Friday, 10 February 2012

Cats and Rocks

For the third time this week I was woken up at around 3.00 in the morning by my Jack Russell Midge barking madly in the conservatory as she looked into the back garden. A neighbouring cat has taken to wandering across my garden in the middle of the night, triggering the security light. This ends up with me opening the door, Midge going up the garden at the speed of light and the cat just clearing the six foot high fence inches ahead of the dog, but one of these nights she will be successful!

Cats are the only pet that I can think of that have the twin luxury of being able to roam their neighbourhood shitting in gardens and killing wildlife and yet be legally protected whilst doing so. A dog being shut out every night to do the same would quickly be carted off to the Pound and the owner prosecuted.

Unless of course, you are a biased cat owner, it is generally recognised that domestic cats are one of the worst predators of wildlife in gardens and the countryside and responsible for the deaths of many thousands of songbirds each year. Even more surprising is the fact that many people who rail vigorously against those that hunt or trap pests such as crows and magpies, own and protect cats. When you point this out to a cat owner they tend to come up with the same response every time - the cat is only out following its natural instincts. Yet when I reply, fair enough then, myself and my dog will follow our instincts and treat it as we would any other wild predator such as a fox, it quickly becomes this cute cuddly pet that wouldn't hurt a fly. I wouldn't put my dogs in their gardens and don't expect their cats to be in my garden, simple as that - seems fair enough to me.

I came across the photo below today whilst unsuccessfully looking for some old snow scene ones. Its an old faded one of myself from around 1968/69 when I was still working for the Kent River Authority. I think it is along the seawall of The Swale, close to the Kingsferry Bridge but could be at Elmley. Judging by the roll neck and coat it was in the winter time and I was rock-pitching the base of the sea wall. As I have explained in previous postings, we would roughly shape the rocks square with hammers and then punner them into the clay of the sea wall to create a level defense against erosion from the tides. The punner was the long round wooden thing that I was holding and with this and a lot of hard thumps, the rock would be driven into the clay until level with those around it.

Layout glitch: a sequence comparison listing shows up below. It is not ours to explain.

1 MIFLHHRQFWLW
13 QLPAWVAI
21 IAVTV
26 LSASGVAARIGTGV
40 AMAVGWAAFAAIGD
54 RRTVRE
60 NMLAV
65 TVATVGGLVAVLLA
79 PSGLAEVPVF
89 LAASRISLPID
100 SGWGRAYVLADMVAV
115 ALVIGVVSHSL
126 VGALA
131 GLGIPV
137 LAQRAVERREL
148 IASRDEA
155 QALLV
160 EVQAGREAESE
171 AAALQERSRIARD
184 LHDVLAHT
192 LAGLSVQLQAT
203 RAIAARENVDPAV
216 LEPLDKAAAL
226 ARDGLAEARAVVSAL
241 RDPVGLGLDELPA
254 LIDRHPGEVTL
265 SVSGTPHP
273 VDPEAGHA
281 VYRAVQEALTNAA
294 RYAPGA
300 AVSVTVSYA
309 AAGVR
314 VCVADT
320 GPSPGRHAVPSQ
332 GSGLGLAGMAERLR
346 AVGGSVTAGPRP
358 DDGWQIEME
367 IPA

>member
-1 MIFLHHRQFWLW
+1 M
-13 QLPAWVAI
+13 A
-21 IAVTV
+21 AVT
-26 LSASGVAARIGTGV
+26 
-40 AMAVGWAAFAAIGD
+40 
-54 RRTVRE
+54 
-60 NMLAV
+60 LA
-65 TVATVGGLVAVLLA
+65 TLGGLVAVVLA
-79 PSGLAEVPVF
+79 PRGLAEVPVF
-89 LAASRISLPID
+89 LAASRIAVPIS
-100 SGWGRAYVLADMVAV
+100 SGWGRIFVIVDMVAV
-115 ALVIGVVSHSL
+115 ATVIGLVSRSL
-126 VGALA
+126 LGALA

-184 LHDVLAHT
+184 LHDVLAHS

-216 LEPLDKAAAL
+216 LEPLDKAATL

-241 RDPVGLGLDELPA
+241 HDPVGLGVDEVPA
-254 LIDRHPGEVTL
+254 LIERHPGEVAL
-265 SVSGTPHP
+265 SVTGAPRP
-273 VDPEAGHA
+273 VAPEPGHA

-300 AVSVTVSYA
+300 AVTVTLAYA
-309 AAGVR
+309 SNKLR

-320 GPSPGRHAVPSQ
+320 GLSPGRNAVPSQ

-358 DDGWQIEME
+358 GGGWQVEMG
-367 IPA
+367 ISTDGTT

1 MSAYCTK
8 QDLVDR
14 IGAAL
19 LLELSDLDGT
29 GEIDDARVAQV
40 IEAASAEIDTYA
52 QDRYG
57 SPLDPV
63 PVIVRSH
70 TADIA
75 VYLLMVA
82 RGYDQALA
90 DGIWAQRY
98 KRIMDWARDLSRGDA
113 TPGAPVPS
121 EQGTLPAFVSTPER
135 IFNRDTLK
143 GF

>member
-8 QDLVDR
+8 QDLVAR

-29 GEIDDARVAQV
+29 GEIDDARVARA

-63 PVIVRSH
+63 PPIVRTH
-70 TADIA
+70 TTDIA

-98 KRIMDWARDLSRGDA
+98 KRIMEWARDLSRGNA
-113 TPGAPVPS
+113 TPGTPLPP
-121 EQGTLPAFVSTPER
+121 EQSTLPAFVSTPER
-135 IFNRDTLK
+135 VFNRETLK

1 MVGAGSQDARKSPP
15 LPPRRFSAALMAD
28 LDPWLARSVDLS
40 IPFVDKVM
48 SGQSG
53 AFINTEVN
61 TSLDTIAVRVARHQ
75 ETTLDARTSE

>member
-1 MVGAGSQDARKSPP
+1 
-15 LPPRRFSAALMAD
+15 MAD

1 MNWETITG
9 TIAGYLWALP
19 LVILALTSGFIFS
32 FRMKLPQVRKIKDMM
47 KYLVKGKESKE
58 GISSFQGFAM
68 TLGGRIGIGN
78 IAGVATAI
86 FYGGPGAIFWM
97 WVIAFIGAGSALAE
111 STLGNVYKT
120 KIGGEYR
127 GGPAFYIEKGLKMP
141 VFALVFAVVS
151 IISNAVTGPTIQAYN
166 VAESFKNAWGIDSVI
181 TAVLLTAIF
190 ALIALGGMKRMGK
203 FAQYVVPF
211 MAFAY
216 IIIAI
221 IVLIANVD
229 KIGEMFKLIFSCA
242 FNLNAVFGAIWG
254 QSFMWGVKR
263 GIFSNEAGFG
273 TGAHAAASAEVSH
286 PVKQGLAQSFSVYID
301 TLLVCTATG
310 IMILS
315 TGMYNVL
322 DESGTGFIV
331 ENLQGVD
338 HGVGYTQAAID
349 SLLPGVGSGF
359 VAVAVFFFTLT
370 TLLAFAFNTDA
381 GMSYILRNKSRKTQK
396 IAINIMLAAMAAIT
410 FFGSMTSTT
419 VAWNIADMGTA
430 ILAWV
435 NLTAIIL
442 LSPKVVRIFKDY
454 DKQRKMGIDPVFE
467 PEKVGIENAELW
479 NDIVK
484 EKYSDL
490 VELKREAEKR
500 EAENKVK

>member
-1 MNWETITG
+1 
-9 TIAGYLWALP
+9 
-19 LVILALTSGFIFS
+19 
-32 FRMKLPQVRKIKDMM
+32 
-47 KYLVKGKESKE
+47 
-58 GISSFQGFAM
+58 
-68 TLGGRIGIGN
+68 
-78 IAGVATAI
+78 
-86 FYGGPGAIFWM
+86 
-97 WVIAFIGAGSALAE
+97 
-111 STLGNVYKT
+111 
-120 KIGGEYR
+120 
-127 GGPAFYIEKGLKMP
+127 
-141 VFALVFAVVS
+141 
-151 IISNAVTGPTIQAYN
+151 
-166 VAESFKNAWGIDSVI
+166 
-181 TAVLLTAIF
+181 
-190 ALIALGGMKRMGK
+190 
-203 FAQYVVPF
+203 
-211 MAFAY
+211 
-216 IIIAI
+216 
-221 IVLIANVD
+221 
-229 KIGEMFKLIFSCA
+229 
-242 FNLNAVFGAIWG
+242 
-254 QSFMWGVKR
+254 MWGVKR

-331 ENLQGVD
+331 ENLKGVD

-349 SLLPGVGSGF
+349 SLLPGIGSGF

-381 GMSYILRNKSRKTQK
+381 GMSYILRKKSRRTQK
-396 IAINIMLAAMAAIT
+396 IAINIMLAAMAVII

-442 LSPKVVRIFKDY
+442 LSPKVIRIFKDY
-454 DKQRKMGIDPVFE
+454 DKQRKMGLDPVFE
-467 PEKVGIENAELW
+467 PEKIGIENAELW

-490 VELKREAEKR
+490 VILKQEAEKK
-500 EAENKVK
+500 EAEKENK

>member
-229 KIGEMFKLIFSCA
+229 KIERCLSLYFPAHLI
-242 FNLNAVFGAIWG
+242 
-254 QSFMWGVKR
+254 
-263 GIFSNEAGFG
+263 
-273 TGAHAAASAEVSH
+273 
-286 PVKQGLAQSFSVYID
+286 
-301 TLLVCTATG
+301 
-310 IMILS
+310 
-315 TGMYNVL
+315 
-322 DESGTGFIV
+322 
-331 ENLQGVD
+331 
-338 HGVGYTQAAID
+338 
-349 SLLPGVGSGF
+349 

These days they just tend to tip a line of loose rocks along the base of the wall but in those days the stone-pitching was something that we took great pride in and still today long lengths of sea wall still remain as we repaired them all those years ago, testament I like to think, to the skills that we once had.
Looking at the wall behind me it is clear that we hadn't been at that site long because there was a lot of driftwood laying round. Just above me on the wall were our grub bags because we often had to sit out in the open for our meal breaks and therefore if it was very cold we would sit round an open fire on the wall, burning nearby driftwood. After a lengthy spell at one site we would normally have cleared anything flammable for half a mile or so in either direction. In fact, being the fire-lighter was quite a treat because you got to have a walk along the sea wall for driftwood whilst the others were working.
That has just reminded me of an amusing incident from that time. Our toilet in those days was as you expect, out in the open and we would simply walk further along the seawall with a sheet of newspaper. One particually lazy guy was away for ages and we suspected that he had simply used it as an excuse to have a long break and when he eventually came back we accused him of that. But he quickly countered with the reply, no, the piece of paper blew away in the wind and I had to chase after it!

P.S. A correspondent has just advised me that latest figures show that there are an estimated 10 million cats in this country, each killing an estimated 3 wildbirds per annum - that's 30,000,000 songbirds killed each year by cats!!


  1. I am a biased cat owner who keeps her cats in the house unless accompanied outside, just as you accompany your dogs. As human population densities increase, I feel we humans are morally obliged to protect nature from ourselves and to give nature a helping had when possible. On my darkest days, I think humans are a scourge on the face of the planet that should be eliminated. On my more optimistic days, I think maybe our numbers should just be decimated. This is partly tongue-in-cheek. I guess my message to you, Derek, is - don't blame the cats; blame their owners.

  2. Wilma,
    I understand fully, what you are trying to say and if we're honest, in our darkest days many of us wil have had similar thoughts.
    The human owner should always be the one responsible for what their pet gets up too, my dogs couldn't chase sheep for instance unless I let them. Unfortunately most cat owners always use the same excuse, that they can't control what the cat gets up to once they've let it out, because most cat owners can't be bothered to do anything other than simply open the door and let it out, and feed it when it eventually comes back.